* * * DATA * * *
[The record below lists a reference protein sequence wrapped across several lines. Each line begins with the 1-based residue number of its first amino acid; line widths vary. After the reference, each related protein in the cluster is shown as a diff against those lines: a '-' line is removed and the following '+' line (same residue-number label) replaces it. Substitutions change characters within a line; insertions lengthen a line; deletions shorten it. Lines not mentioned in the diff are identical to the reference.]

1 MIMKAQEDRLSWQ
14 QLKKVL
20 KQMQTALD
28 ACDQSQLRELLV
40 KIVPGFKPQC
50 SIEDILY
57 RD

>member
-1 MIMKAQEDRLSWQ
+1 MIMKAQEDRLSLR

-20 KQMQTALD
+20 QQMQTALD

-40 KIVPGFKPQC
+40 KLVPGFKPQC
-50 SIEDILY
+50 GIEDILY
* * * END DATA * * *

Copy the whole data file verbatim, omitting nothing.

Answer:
[The record below lists a reference protein sequence wrapped across several lines. Each line begins with the 1-based residue number of its first amino acid; line widths vary. After the reference, each related protein in the cluster is shown as a diff against those lines: a '-' line is removed and the following '+' line (same residue-number label) replaces it. Substitutions change characters within a line; insertions lengthen a line; deletions shorten it. Lines not mentioned in the diff are identical to the reference.]

1 MIMKAQEDRLSWQ
14 QLKKVL
20 KQMQTALD
28 ACDQSQLRELLV
40 KIVPGFKPQC
50 SIEDILY
57 RD

>member
-1 MIMKAQEDRLSWQ
+1 MIMKAQEDRLSLR

-20 KQMQTALD
+20 QQMQTALD

-40 KIVPGFKPQC
+40 KLVPGFKPQC
-50 SIEDILY
+50 GIEDILY